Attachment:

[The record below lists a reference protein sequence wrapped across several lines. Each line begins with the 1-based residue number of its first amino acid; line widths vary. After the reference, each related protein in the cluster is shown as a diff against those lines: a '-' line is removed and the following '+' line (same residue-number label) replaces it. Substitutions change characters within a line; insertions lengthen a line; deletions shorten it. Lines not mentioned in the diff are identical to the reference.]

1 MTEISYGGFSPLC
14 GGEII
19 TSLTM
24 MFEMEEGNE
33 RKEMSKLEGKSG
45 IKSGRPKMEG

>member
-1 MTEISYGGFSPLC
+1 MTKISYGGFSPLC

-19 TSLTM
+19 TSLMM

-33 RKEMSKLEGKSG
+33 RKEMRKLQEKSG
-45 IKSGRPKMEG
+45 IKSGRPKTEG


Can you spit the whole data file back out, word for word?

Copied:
[The record below lists a reference protein sequence wrapped across several lines. Each line begins with the 1-based residue number of its first amino acid; line widths vary. After the reference, each related protein in the cluster is shown as a diff against those lines: a '-' line is removed and the following '+' line (same residue-number label) replaces it. Substitutions change characters within a line; insertions lengthen a line; deletions shorten it. Lines not mentioned in the diff are identical to the reference.]

1 MTEISYGGFSPLC
14 GGEII
19 TSLTM
24 MFEMEEGNE
33 RKEMSKLEGKSG
45 IKSGRPKMEG

>member
-1 MTEISYGGFSPLC
+1 MTKISYGGFSPLC

-19 TSLTM
+19 TSLMM

-33 RKEMSKLEGKSG
+33 RKEMRKLQEKSG
-45 IKSGRPKMEG
+45 IKSGRPKTEG